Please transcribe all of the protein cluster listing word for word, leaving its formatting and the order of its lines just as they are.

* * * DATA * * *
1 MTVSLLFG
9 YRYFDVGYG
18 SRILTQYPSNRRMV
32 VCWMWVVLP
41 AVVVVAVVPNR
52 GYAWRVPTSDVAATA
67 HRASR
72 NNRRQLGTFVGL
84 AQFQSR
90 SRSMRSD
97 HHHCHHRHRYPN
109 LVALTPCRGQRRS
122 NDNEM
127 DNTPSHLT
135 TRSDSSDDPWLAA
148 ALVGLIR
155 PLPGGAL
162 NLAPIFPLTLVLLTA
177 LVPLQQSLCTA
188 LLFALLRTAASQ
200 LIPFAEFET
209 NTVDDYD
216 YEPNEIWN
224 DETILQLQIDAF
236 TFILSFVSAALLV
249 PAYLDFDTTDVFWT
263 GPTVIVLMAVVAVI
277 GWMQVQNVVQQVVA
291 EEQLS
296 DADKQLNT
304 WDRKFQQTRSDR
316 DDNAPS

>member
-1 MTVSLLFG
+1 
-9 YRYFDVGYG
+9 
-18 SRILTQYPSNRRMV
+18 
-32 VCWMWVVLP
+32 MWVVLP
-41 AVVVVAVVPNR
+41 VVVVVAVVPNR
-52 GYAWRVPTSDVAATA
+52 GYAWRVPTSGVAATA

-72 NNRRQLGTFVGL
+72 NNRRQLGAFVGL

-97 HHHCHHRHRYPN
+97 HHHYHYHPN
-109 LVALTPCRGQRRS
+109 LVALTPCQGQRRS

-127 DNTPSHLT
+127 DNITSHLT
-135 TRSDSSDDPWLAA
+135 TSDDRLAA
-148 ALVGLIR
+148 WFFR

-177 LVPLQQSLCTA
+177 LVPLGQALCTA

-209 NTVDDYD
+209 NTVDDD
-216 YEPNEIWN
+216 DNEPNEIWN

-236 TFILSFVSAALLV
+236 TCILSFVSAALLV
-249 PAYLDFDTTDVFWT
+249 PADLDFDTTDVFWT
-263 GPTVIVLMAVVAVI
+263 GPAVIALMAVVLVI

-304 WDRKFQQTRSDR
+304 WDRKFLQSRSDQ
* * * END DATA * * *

1 MTVSLLFG
9 YRYFDVGYG
18 SRILTQYPSNRRMV
32 VCWMWVVLP
41 AVVVVAVVPNR
52 GYAWRVPTSDVAATA
67 HRASR
72 NNRRQLGTFVGL
84 AQFQSR
90 SRSMRSD
97 HHHCHHRHRYPN
109 LVALTPCRGQRRS
122 NDNEM
127 DNTPSHLT
135 TRSDSSDDPWLAA
148 ALVGLIR
155 PLPGGAL
162 NLAPIFPLTLVLLTA
177 LVPLQQSLCTA
188 LLFALLRTAASQ
200 LIPFAEFET
209 NTVDDYD
216 YEPNEIWN
224 DETILQLQIDAF
236 TFILSFVSAALLV
249 PAYLDFDTTDVFWT
263 GPTVIVLMAVVAVI
277 GWMQVQNVVQQVVA
291 EEQLS
296 DADKQLNT
304 WDRKFQQTRSDR
316 DDNAPS

>member
-1 MTVSLLFG
+1 
-9 YRYFDVGYG
+9 
-18 SRILTQYPSNRRMV
+18 
-32 VCWMWVVLP
+32 MWVVLP
-41 AVVVVAVVPNR
+41 VVVVVAVVPNR
-52 GYAWRVPTSDVAATA
+52 GYAWRVPTSGVAATA

-72 NNRRQLGTFVGL
+72 NNRRQLGAFVGL

-97 HHHCHHRHRYPN
+97 HHHYHYHPN
-109 LVALTPCRGQRRS
+109 LVALTPCQGQRRS

-127 DNTPSHLT
+127 DNITSHLT
-135 TRSDSSDDPWLAA
+135 TSDDRLAA
-148 ALVGLIR
+148 WFFR

-177 LVPLQQSLCTA
+177 LVPLGQALCTA

-209 NTVDDYD
+209 NTVDDD
-216 YEPNEIWN
+216 DNEPNEIWN

-236 TFILSFVSAALLV
+236 TCILSFVSAALLV
-249 PAYLDFDTTDVFWT
+249 PADLDFDTTDVFWT
-263 GPTVIVLMAVVAVI
+263 GPAVIALMAVVLVI

-304 WDRKFQQTRSDR
+304 WDRKFLQSRSDQ